"To remain honest in whatever current historical situation", this statement was the cornerstone of János Szentágothai's career. Remaining faithful to his nation to the death, this ars poetica signatured the scientist's public activities all through. He lived through most of the war-and-dictatorship-stricken 20th century as a humanist of great literacy, a stance determining every action he took.

In the Parliament
Photo: MTA

János Szentágothai did not only hold to his "remaining honest" principle during trying times. He wanted more: to act with enthusiasm and integrity in order to create a better world to live in, whether this world is a small community of researchers, or the entire nation. He shared the thoughts of Apostle Jacob: "Therefore to him that knoweth to do good, and doeth it not, to him it is sin" (James 4:17). He indeed did. Not only when he jeopardized his career or existence, but also when he risked his very life opposing an oppressing regime. Protesting against Nazism, he changed his originally Saxon surname Schimert to Szentágothai during World War II as a symbolic gesture. Later, during one of the most memorable and humiliating episodes of the Rákosi-era leading to the deprivation of medical doctor Kálmán Sántha of his membership at the Academy, Szentágothai was among the few daring to protest. "My wife was afraid to fall asleep for weeks, awaiting the grey Pobeda to take me to a devastating fate we started suspecting", Szentágothai recalled the period after he had stood up for his colleague in a speech in Parliament after the communist takeover of 1948.

The "Struggling Man of Literacy"
Photo: János Eifert

It was also the Parliament where the professor delivered his most famous political speech. In 1988, he voiced his opinions about the electric water plant to be built at Bős-Nagymaros, a highly controversial initiative that had become an emblematic political case of the time. He considered every aspect of this plan uncouth and urged the government to abandon it or at least postpone it for a long time. One of his main concerns was the confidential nature of the preparations. "I suffered an ugly defeat in Parliament", he concluded in his memoir evaluating the results of the voting. He was an active participant in the negotiations during the Change of 1989-1990, and he obtained a mandate at the elections of 1990 as a member of MDF (Hungarian Democratic Forum). While he adored the "charismatic braveness" of Prime Minister József Antall and highly respected the "scientific and political commitment" of the speaker of the Hungarian National Assembly György Szabad, he began to withdraw from legislation during the 1990-1994 parliamentarian term. He remained active however in leading several social organisations. Among others, he was a president of the Hungarian Protestant Association, the Hungarian Division of the Pan-European Union, and vice-president of the Hungarian Jewish-Christian Group.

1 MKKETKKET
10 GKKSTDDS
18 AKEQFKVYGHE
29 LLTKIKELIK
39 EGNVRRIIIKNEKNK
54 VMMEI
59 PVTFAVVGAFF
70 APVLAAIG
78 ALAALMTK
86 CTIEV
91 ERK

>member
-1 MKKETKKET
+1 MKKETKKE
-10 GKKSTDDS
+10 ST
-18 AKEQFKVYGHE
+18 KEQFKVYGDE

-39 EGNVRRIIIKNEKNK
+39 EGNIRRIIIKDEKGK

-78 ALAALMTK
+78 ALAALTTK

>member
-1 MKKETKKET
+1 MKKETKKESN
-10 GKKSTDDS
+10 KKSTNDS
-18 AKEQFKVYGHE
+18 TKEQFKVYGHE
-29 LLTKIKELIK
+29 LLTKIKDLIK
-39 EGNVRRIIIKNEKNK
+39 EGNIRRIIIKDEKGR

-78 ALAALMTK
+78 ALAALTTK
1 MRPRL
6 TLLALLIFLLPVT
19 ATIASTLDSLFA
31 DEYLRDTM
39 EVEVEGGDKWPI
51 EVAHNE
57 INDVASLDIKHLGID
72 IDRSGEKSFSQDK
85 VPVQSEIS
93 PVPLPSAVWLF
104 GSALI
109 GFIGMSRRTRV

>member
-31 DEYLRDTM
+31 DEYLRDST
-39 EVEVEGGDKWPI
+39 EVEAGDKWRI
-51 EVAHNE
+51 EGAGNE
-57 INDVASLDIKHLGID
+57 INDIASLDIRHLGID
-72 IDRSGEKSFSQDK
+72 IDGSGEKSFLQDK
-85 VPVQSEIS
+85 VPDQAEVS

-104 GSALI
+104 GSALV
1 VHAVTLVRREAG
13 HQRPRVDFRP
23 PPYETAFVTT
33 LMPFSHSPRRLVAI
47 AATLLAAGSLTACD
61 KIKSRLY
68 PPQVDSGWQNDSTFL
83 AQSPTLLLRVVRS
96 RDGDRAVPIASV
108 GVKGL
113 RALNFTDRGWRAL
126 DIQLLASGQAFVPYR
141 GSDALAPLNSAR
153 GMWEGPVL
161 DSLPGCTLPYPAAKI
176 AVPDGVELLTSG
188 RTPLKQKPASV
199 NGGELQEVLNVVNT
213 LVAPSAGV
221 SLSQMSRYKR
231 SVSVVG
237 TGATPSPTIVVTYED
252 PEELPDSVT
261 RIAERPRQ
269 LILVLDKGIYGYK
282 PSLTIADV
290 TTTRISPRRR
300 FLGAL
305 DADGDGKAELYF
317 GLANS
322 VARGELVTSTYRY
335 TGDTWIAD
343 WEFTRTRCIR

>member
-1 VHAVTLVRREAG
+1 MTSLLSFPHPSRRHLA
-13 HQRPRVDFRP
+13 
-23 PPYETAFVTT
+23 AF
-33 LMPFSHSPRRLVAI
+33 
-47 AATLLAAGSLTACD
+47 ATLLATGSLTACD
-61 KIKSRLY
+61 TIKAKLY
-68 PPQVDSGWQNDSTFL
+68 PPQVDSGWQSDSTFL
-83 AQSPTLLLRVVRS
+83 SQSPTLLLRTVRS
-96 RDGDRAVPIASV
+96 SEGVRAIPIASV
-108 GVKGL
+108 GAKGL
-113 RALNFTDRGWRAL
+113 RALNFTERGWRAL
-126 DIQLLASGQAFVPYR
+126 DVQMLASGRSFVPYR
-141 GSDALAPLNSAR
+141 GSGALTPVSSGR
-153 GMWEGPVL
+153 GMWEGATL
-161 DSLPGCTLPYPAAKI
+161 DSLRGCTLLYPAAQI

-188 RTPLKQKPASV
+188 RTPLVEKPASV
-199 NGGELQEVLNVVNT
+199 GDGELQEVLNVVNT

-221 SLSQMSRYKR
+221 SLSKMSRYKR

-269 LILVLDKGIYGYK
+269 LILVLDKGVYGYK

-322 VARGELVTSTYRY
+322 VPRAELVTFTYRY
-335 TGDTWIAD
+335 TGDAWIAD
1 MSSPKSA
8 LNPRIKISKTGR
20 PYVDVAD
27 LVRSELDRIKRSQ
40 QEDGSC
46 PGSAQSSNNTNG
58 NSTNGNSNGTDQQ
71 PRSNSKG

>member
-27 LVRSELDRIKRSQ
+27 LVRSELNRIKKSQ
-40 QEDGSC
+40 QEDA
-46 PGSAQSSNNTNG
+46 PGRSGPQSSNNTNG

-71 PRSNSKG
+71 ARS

During the break of the plenary session

"Therefore to him that knoweth to do good, and doeth it not, to him it is sin", he remained faithful to this life-principle until his least years while he never ceased to serve his nation as a critical and struggling man of great literacy.

Source: Hungarian Academy of Sciences (mta.hu)